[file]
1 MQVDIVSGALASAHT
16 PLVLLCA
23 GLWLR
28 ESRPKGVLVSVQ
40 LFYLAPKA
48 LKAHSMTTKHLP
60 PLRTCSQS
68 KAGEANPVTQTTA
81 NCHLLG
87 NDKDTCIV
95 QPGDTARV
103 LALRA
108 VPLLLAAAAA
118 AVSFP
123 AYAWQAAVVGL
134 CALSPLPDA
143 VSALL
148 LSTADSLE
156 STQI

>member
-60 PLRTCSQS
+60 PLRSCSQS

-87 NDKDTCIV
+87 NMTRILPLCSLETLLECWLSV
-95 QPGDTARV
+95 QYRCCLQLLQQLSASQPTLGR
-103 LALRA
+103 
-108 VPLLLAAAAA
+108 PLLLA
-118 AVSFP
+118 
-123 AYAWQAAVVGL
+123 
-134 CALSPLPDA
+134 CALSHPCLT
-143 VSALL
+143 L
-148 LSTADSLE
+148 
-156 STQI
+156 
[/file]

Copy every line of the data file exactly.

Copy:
1 MQVDIVSGALASAHT
16 PLVLLCA
23 GLWLR
28 ESRPKGVLVSVQ
40 LFYLAPKA
48 LKAHSMTTKHLP
60 PLRTCSQS
68 KAGEANPVTQTTA
81 NCHLLG
87 NDKDTCIV
95 QPGDTARV
103 LALRA
108 VPLLLAAAAA
118 AVSFP
123 AYAWQAAVVGL
134 CALSPLPDA
143 VSALL
148 LSTADSLE
156 STQI

>member
-60 PLRTCSQS
+60 PLRSCSQS

-87 NDKDTCIV
+87 NMTRILPLCSLETLLECWLSV
-95 QPGDTARV
+95 QYRCCLQLLQQLSASQPTLGR
-103 LALRA
+103 
-108 VPLLLAAAAA
+108 PLLLA
-118 AVSFP
+118 
-123 AYAWQAAVVGL
+123 
-134 CALSPLPDA
+134 CALSHPCLT
-143 VSALL
+143 L
-148 LSTADSLE
+148 
-156 STQI
+156 